The primary definition is physical. And I get words have other meanings, and often are used in other contexts because of their power in the primary sense, but here I just think it is very poor augmentation to call something that isn't actual violence, violence. Because like I said, you really do water down the term. People stop listening if you call things that aren't really A, A, simply because A has an emotional intensity to it and a sense of urgency. It is certainly poetic. I understand why it would be useful to describe a persons 'violent ridicule' in the literary sense.
 

So two things I can think in response. We’ll set aside the word harm for now.

Do you think that one person may find something significantly more upsetting than another person may find it? And by this I mean by an order of magnitude. Like, the word “upsetting” doesn’t really cut the mustard. Do you think that’s possible? That people will have different thresholds for this kind of thing? Different subjective ideas about how bad they may be?

If so, can’t you see why people might balk at the need for another person to come along and tell them that something they’re feeling isn’t harmful but is just upsetting? That it may seem like an attempt to downplay the importance of what they feel.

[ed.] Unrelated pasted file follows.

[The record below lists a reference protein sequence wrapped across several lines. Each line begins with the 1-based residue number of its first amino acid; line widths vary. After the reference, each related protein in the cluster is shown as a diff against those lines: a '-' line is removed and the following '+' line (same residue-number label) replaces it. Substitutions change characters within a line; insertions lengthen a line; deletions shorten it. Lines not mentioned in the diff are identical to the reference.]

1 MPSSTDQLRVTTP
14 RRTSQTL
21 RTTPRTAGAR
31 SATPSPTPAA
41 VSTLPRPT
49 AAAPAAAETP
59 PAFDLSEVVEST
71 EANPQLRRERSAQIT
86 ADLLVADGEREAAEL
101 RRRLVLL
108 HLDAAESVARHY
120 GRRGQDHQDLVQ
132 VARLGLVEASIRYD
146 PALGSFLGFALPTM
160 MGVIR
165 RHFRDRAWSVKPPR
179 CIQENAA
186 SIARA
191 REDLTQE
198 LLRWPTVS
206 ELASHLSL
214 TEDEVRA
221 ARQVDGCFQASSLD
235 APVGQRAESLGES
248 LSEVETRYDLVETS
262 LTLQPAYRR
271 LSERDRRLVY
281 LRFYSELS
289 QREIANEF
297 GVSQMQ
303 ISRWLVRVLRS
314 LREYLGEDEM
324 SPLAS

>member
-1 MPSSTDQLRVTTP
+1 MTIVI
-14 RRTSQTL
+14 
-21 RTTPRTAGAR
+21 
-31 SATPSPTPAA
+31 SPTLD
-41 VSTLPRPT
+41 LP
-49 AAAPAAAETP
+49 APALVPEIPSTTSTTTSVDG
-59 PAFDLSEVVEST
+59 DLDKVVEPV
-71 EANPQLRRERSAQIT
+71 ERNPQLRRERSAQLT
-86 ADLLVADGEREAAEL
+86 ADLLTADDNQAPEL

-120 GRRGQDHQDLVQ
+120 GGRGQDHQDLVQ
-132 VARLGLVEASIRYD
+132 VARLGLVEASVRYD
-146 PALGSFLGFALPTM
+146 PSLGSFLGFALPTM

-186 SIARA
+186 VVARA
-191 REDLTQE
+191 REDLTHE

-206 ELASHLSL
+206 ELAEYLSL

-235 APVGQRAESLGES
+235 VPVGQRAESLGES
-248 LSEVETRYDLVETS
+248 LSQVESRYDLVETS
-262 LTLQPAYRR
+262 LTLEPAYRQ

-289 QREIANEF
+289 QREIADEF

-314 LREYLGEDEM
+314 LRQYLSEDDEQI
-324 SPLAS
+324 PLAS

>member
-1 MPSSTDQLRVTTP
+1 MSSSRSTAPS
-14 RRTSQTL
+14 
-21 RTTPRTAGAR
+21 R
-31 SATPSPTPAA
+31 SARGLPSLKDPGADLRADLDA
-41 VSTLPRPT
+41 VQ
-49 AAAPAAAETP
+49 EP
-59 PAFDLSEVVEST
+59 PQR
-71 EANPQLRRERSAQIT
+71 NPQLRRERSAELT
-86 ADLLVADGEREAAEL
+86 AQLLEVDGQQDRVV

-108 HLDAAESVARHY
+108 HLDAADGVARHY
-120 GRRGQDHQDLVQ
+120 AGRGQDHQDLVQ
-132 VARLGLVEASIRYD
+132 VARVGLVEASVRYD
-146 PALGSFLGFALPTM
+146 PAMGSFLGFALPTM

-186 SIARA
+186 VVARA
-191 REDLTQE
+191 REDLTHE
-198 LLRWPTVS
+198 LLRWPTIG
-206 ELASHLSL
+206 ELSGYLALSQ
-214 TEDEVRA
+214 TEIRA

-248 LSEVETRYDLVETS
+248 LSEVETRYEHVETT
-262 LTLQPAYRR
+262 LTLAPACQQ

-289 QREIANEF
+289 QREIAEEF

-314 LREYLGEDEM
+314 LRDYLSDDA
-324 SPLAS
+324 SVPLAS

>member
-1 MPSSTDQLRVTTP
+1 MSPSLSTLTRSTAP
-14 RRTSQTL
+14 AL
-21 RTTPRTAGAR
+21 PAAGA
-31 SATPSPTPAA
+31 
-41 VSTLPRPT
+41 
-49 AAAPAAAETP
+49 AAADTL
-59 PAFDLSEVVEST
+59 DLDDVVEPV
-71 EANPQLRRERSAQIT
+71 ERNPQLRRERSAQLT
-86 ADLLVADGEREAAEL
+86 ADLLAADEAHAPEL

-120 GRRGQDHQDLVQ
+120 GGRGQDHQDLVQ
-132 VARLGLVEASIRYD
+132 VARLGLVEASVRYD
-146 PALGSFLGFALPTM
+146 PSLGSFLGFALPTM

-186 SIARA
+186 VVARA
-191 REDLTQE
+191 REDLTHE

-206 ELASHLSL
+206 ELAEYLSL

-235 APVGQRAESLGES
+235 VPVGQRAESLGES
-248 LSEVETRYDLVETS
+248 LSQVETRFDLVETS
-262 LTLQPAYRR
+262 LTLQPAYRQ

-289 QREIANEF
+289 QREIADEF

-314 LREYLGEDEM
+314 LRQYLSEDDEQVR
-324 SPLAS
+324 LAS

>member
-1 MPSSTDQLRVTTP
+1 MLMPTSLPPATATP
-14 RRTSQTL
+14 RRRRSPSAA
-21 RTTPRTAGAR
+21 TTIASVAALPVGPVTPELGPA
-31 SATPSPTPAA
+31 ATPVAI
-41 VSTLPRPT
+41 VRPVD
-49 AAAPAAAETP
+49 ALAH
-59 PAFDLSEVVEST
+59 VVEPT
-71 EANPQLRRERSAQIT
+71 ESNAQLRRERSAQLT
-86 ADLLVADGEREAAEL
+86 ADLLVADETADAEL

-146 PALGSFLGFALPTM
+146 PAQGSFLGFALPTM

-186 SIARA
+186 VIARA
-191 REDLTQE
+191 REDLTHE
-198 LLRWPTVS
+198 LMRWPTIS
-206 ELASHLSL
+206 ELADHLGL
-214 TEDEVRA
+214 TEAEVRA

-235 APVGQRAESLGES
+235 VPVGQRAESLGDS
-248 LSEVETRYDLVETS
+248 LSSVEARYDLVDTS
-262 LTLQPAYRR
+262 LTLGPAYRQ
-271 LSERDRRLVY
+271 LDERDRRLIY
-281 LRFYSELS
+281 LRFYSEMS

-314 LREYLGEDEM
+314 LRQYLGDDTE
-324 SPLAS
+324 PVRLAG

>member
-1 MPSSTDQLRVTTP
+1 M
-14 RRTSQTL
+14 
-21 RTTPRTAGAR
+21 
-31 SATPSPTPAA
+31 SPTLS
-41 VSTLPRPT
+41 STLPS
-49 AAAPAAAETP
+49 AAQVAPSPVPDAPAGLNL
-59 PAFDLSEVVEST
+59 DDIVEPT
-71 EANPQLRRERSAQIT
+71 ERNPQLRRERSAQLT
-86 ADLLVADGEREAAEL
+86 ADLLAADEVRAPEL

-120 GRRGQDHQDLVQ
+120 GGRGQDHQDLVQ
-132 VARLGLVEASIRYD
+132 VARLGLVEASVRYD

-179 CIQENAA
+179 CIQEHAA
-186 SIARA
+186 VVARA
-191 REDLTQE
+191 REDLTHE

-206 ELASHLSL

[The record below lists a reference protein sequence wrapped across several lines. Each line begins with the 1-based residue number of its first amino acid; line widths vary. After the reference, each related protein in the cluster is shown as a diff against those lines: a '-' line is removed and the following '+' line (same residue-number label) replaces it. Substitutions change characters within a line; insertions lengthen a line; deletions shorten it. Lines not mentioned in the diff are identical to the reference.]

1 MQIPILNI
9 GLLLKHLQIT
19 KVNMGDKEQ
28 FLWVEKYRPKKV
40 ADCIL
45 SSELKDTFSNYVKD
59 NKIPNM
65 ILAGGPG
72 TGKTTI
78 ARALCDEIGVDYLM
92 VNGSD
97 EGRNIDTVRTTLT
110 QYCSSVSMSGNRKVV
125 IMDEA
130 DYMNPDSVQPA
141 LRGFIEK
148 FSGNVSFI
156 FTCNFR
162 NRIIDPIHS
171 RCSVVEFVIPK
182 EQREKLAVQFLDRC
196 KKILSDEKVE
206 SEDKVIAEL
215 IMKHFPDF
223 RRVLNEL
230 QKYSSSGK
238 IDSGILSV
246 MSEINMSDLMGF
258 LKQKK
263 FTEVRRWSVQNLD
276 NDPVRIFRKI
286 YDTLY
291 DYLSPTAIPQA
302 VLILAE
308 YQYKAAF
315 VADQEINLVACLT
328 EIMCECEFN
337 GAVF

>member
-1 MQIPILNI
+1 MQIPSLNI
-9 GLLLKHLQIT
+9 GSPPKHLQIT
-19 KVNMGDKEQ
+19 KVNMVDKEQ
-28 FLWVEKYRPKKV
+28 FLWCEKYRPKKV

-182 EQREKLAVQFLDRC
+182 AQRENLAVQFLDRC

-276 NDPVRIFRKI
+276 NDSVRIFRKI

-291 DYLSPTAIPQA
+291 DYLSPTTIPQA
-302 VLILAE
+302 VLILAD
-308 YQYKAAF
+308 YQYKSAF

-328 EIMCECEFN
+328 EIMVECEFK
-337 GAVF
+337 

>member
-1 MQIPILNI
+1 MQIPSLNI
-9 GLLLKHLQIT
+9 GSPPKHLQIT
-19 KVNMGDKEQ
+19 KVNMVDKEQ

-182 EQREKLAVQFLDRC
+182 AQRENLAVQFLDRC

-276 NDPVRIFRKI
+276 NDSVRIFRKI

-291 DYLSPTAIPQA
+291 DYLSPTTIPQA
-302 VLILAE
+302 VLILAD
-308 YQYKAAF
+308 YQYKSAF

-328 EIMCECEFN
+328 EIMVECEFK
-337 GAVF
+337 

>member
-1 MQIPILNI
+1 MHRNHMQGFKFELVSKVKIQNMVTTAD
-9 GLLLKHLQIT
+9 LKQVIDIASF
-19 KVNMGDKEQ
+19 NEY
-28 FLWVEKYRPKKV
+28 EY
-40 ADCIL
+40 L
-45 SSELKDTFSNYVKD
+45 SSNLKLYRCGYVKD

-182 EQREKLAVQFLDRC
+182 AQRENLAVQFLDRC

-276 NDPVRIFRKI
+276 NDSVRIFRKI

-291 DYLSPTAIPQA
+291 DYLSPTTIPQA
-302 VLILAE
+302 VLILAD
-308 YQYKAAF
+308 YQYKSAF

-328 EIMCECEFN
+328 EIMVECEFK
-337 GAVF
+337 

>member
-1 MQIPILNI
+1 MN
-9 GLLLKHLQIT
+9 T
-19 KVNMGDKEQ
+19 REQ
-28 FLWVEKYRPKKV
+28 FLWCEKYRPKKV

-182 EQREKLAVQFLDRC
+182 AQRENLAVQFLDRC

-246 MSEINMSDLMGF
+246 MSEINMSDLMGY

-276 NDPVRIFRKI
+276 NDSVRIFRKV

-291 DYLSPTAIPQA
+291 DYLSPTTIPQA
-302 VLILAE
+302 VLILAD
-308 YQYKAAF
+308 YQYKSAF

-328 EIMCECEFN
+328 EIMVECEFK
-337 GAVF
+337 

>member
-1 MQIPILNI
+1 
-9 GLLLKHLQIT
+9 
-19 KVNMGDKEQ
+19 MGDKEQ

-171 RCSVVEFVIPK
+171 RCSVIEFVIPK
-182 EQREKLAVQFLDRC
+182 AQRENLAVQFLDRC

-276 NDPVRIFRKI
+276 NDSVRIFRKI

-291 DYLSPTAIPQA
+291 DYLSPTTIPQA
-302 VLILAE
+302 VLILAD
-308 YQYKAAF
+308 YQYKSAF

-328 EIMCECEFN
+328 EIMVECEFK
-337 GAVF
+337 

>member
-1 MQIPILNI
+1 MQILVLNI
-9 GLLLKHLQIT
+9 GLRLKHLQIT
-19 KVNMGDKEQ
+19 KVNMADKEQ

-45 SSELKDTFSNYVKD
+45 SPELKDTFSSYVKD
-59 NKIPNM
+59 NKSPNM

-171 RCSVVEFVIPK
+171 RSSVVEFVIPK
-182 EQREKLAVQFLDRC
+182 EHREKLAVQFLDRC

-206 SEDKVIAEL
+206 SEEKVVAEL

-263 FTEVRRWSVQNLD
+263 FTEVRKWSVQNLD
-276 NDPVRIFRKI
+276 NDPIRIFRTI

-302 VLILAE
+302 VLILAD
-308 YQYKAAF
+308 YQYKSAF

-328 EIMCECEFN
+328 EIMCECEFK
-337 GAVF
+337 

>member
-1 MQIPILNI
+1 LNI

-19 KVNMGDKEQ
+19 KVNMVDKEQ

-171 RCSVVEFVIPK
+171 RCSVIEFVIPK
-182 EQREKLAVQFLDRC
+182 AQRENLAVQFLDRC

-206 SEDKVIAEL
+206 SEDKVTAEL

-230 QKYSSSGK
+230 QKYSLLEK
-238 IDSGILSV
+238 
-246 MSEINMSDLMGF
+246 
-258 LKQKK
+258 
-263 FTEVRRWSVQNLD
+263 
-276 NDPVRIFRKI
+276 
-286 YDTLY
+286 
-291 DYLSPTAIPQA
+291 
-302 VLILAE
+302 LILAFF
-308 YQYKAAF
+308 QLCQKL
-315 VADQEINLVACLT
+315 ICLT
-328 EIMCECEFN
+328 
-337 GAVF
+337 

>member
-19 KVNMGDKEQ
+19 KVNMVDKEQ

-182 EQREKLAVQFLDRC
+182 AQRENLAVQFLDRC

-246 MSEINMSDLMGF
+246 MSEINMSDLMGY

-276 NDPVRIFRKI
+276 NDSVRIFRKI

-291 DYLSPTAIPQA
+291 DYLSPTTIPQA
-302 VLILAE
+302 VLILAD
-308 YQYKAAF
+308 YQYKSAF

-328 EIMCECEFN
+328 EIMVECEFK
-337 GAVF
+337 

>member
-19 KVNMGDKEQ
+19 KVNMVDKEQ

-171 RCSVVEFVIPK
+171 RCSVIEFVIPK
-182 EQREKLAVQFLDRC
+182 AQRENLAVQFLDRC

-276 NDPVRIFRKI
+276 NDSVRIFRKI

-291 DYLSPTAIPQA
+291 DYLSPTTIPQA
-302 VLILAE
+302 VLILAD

Second, as far as conversation stoppers go, I’d say the questioning of words that are used is a pretty great example. Now everyone is talking about the definitions and the words rather than the ideas they represent.

So, to bring this back to gaming…do I think that the stuff in Keep on the Borderlands makes Gygax a bad person? No, of course not. He was just ignorant that his view was specific to him and n’t some default general view.

Do I think that Keep on the Borderlands (and other problematic gaming elements) are harmful? Yes. They serve as barriers to the hobby for many people. That harms the hobby. It can also harm people to find examples of this stuff all over. It’s so pervasive, they can’t even get away from it when they play D&D. I think that’s harmful to people who experience it, for sure.